AUSTIN (KXAN) — You may see them on your way to work, or in parks: homeless people panhandling or sleeping under overpasses.

Residents in a South Austin neighborhood say they’re concerned the problem is getting worse in their backyards, specifically the Ben White corridor.

While Austin police say they believe the problem has improved over the years, some neighbors say more work needs to be done.

A nearby church is working to do their part to help the homeless in the area.

“They need a place to go, they’re going to go somewhere,” said Pastor Mark Hilbelink. “And if the bridge is the last possible place to go, that’s where they’re going to go.”

Hilbelink has been the pastor of Sunrise Community Church for the past six years.

He admits they ignored the homeless population for a while, until they couldn’t anymore.

“We finally said we can’t pretend the problem is going to go away and calling police, we need to do something,” said Pastor Hilbelink.

So about a year-and-a-half ago, they did do something. At certain hours of the day, homeless people can come to the church and just hang out.

They can receive food, clothing and even an address. “The church here has helped me out giving me an address to have my mail go to, have my ID sent to,” said Leeana Anderson, who’s been homeless for a few months. “Pastor Mark helped me buy my ID. Without that, I probably would have been SOL.”

The church also helps members of the population start the process of housing, they provide showers a few days a week and offer medical assistance.

“By knowing the homeless community, we actually can help to disarm the potential problems that may be out there.”

The pastor says they’ve helped 15-25 people get off the streets.

But despite their best efforts, some neighbors say they’re frustrated. “I think we all feel a little helpless,” said Leann Land, President of the Western Trails Neighborhood Association. “Increasingly over the years it’s gotten worse. And I guess particularly we notice it at the intersections over here, panhandling is out of control.”

She says their park, which is right next to a school, doesn’t always feel safe.

“Coming to the park here, I guess it’s a good place for them to eat, hang out, drink, sleep,” said Land. “Sometimes it can seem like they own it and not us and so it’s hard for my neighbors and myself to enjoy it.”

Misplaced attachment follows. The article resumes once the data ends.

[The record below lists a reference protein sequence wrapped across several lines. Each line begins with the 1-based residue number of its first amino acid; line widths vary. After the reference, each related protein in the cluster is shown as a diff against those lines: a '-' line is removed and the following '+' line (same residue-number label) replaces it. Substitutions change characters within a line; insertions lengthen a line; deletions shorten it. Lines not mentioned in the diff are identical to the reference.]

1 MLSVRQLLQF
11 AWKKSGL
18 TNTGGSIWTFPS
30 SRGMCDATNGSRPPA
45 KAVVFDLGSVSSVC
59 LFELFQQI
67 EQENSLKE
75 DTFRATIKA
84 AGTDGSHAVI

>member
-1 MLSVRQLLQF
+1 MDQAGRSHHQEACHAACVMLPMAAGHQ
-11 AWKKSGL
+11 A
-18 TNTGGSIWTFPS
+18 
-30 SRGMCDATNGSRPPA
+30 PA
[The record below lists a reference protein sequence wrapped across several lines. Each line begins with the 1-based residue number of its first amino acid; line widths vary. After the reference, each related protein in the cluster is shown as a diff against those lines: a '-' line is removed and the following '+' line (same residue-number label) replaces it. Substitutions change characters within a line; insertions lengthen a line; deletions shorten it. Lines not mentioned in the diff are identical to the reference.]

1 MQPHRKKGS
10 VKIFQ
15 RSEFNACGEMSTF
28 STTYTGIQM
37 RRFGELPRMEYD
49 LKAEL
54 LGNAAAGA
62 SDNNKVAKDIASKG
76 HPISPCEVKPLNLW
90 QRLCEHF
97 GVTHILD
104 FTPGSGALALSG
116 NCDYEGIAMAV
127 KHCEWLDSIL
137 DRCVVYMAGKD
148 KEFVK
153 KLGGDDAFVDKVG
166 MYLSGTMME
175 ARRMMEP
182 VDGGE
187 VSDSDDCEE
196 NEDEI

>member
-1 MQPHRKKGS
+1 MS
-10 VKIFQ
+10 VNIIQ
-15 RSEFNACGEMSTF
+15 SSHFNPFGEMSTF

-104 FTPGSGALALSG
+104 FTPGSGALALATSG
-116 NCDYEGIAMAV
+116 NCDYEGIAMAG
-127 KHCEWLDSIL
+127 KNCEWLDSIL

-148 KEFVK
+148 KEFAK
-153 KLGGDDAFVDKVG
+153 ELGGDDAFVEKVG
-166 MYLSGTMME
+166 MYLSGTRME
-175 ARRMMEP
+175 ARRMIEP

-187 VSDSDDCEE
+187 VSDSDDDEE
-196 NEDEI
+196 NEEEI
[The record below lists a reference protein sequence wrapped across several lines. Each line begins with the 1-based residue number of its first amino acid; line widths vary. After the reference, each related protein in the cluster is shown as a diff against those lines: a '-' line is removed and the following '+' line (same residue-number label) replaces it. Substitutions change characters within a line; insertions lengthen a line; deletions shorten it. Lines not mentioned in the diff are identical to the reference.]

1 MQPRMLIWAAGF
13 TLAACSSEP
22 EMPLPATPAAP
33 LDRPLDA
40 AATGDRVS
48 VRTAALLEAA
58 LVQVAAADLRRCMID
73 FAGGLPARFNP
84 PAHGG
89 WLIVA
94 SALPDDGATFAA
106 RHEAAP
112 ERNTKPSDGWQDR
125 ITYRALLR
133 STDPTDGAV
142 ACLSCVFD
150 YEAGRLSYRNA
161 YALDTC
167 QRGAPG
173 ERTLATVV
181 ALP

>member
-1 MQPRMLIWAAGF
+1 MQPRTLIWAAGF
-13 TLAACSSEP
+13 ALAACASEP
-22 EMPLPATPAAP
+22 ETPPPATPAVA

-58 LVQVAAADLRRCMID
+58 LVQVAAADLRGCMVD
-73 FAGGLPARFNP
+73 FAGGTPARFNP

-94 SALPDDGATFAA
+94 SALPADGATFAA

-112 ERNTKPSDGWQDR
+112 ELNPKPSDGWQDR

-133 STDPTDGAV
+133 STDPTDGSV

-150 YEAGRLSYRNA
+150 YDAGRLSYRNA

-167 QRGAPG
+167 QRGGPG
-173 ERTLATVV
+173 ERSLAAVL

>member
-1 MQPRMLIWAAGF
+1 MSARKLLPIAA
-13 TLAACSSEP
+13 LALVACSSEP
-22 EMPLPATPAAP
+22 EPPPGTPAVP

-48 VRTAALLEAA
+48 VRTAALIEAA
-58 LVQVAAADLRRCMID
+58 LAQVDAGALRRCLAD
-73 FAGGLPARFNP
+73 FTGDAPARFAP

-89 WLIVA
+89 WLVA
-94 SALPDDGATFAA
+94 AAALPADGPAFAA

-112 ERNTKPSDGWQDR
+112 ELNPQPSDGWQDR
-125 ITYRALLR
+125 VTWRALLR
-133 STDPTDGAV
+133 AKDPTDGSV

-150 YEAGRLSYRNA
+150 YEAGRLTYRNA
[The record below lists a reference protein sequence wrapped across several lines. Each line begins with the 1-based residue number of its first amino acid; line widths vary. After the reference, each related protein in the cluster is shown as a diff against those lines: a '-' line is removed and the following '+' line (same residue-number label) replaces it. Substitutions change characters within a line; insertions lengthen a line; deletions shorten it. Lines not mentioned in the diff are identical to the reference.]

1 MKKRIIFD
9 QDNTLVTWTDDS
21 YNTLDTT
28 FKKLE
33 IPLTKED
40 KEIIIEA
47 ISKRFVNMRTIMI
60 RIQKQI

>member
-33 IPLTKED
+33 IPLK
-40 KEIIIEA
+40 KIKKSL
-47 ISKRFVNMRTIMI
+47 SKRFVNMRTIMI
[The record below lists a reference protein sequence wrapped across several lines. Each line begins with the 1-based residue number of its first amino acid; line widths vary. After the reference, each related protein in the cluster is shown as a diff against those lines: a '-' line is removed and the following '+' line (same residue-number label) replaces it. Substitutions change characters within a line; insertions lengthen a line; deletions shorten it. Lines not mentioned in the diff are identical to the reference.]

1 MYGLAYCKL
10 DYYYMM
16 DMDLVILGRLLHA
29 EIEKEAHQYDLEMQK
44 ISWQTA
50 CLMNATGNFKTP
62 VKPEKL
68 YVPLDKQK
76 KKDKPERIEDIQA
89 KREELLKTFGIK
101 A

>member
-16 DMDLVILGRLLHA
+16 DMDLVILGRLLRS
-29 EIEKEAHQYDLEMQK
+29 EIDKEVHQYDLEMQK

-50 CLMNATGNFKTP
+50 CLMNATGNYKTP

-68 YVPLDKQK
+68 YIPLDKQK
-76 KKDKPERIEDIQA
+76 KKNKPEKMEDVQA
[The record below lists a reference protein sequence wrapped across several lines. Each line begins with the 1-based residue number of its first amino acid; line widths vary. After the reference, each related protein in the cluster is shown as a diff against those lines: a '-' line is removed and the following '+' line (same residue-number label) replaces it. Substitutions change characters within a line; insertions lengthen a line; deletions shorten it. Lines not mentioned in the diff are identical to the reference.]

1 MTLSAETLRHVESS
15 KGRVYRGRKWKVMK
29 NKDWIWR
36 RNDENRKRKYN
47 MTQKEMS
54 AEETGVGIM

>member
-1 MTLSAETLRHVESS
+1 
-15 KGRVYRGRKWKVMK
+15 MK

Officer Robert Barboza has been with Austin Police for 20 years, patrolling the neighborhood.

“I bet at least 50 percent of my complaints are probably homeless related, the entire Ben White corridor,” said Officer Barboza. “Being from homeless camps, to them hanging out underneath Ben White and Manchaca, consuming alcohol.”

However, Barboza believes there are less homeless people in the district compared to a few years ago.

Some neighbors have expressed concerns that the church may be drawing in more homeless people, but those on the streets say the church is helping.

“Tolerance and love,” says Obadiah Lynch, who’s been living on the streets for several years. “Homeless people keep getting pushed from one community to the next, no one wants to deal with the homeless, the man on the street corner, want to pretend it goes away. It’s not going away, it’s getting worse. More people are losing their jobs, more people are becoming homeless that don’t know how to deal with it.”

Smith says if the church wasn’t providing service, the problem wouldn’t go away. He says he personally tries to lead by example in the homeless community, picking up his own trash and picking up after others.

Pastor Hilbelink says the church met with community members in December, talking about their efforts to help homeless people take the next step to get out of homelessness.

Austin police say every month they work with TxDOT to clean-up the Ben White corridor.

As far as violations, they can give camping citations, as well as citations for drinking alcohol within 1,000 feet of a school.

However, it is legal to hang out under the overpass. If you’d like to help Sunrise Community Church, they’re currently asking for bus passes.